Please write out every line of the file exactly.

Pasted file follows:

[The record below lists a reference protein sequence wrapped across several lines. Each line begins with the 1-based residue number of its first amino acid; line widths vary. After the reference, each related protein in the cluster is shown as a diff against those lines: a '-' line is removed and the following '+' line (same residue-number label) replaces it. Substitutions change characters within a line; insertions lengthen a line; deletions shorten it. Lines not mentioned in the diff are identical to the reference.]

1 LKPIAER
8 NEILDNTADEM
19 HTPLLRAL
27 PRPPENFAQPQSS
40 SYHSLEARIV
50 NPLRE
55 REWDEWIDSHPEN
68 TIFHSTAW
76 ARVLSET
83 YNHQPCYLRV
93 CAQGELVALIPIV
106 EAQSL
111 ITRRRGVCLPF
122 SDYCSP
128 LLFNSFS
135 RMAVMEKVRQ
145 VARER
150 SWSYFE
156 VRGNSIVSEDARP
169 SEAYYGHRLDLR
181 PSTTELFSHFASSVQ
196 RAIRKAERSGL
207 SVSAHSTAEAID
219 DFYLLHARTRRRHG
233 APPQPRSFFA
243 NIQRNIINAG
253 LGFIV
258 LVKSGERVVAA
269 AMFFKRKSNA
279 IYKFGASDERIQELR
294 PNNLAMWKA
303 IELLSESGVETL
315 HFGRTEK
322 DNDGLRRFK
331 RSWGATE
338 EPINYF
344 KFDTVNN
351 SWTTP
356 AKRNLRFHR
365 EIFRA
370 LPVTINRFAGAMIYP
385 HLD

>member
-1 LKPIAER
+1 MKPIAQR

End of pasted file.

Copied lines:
[The record below lists a reference protein sequence wrapped across several lines. Each line begins with the 1-based residue number of its first amino acid; line widths vary. After the reference, each related protein in the cluster is shown as a diff against those lines: a '-' line is removed and the following '+' line (same residue-number label) replaces it. Substitutions change characters within a line; insertions lengthen a line; deletions shorten it. Lines not mentioned in the diff are identical to the reference.]

1 LKPIAER
8 NEILDNTADEM
19 HTPLLRAL
27 PRPPENFAQPQSS
40 SYHSLEARIV
50 NPLRE
55 REWDEWIDSHPEN
68 TIFHSTAW
76 ARVLSET
83 YNHQPCYLRV
93 CAQGELVALIPIV
106 EAQSL
111 ITRRRGVCLPF
122 SDYCSP
128 LLFNSFS
135 RMAVMEKVRQ
145 VARER
150 SWSYFE
156 VRGNSIVSEDARP
169 SEAYYGHRLDLR
181 PSTTELFSHFASSVQ
196 RAIRKAERSGL
207 SVSAHSTAEAID
219 DFYLLHARTRRRHG
233 APPQPRSFFA
243 NIQRNIINAG
253 LGFIV
258 LVKSGERVVAA
269 AMFFKRKSNA
279 IYKFGASDERIQELR
294 PNNLAMWKA
303 IELLSESGVETL
315 HFGRTEK
322 DNDGLRRFK
331 RSWGATE
338 EPINYF
344 KFDTVNN
351 SWTTP
356 AKRNLRFHR
365 EIFRA
370 LPVTINRFAGAMIYP
385 HLD

>member
-1 LKPIAER
+1 MKPIAQR